23rd May 2021
Local children’s author, Isabelle King, shares five of her recent reads
Recently I have delved into books that indulge my enthusiasm for glistening, sumptuous prose. I have enjoyed these character driven stories told in exquisite detail with different historical and cultural backdrops.
Fierce Fairy Tales & Other Stories To Stir Your Soul by Nikita Gill (Trapeze, £12.99) was a birthday present and what a unique gift. Deliciously rich and visceral prose exploring fairy tales with a rebellious feminist twist. I read a poem every morning with a cuppa to start the day with a little magic!
Jane Austen at Home: A Biography by Lucy Worsley (Hodder Paperbacks, £10.99). I saw Lucy at Southwold Arts Centre some years ago where she delightfully regaled us with tales of researching Jane Austen.
This book is a fascinating biography of an extraordinary woman living an ordinary life. Lucy does not wrap Jane in a romantic rosy lens as Hollywood movies are inclined to do. She paints a vivid picture of a woman whose sharp wit, alert social observation and originality have stood the test of time through her stories.
The Hiding Game by Naomi Wood (Picador, £8.99). I’m a fan of brilliant Norfolk-based Naomi Wood, having interviewed her at a literary event. Set against the political turbulence of 1920s Germany, Wood crafts a compelling story of an artist’s ambition, love and rivalry interlaced with suspenseful political tensions. A mesmerising read.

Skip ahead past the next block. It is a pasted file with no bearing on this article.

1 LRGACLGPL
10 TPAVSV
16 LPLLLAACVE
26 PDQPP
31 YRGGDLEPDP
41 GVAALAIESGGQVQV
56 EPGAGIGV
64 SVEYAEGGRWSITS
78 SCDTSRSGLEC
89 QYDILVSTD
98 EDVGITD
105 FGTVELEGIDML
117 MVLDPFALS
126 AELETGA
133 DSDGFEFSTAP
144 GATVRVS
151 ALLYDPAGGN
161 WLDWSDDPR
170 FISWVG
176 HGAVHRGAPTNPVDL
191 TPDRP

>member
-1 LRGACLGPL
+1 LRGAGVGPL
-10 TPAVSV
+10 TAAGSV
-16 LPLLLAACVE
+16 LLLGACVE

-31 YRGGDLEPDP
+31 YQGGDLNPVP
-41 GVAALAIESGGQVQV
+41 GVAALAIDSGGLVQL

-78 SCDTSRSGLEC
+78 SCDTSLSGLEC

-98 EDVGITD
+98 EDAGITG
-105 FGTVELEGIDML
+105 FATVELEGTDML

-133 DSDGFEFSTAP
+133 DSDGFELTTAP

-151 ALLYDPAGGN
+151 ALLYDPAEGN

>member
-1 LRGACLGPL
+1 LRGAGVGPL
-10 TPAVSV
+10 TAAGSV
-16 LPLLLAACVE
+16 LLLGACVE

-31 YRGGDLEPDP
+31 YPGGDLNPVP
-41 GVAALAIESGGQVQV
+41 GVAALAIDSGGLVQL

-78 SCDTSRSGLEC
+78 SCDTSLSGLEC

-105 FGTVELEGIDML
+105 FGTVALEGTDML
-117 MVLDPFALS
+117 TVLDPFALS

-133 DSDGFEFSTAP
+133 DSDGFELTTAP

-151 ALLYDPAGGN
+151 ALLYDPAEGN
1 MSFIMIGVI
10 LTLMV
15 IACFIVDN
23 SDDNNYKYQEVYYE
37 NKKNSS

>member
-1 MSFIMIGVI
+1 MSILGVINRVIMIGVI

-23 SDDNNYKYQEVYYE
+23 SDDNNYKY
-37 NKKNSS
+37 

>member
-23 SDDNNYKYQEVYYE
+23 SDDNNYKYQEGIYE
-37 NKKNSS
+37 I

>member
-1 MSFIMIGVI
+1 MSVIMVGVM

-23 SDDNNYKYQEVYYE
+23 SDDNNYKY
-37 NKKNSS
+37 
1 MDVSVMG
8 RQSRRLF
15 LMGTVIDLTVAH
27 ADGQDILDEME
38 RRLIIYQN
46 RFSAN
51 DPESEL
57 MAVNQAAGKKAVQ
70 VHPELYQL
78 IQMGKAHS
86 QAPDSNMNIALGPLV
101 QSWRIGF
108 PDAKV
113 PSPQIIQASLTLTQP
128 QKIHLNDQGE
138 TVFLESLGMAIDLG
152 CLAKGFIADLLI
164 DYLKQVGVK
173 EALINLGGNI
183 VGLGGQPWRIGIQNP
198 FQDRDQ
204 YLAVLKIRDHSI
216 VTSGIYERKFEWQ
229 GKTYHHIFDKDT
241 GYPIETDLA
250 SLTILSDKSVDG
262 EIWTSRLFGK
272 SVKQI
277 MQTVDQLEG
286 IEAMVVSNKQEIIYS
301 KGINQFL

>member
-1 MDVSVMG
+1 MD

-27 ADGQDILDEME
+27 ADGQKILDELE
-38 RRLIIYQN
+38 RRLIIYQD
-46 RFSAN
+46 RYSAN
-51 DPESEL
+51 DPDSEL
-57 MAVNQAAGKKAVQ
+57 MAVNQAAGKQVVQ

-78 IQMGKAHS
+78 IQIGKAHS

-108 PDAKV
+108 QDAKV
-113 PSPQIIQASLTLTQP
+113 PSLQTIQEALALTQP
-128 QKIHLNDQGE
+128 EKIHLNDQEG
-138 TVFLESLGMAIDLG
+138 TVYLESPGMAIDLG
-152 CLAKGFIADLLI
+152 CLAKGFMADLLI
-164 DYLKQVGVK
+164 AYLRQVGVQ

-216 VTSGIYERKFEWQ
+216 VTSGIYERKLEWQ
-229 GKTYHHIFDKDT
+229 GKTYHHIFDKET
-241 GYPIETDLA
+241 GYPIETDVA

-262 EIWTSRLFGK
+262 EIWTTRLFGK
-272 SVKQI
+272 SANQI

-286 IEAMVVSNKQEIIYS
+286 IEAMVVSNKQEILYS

A Single Thread by Tracy Chevalier (The Borough Press, £8.99). Author to many of my favourite books I can rely on Tracy for a stunning historical novel. Set in the 1930s, a single woman called Violet faces the conventions and prejudices of the social climate. Deeply evocative and devastatingly bitter-sweet. Difficult to put down!
Kick by Mitch Johnson (Usborne, £6.99). This children’s book follows Budi, a young boy with big dreams; instead of stitching football boots in a factory he’s going to become a football star. Kick is endorsed by Amnesty International UK for its portrayal of children’s rights. I loved Budi’s character and rooted for him with every step, every stitch, every kick!
Emelia Moorgrim and the Medieval Monsters of Norfolk by Isabelle King (£9.99, The History Press), is out now.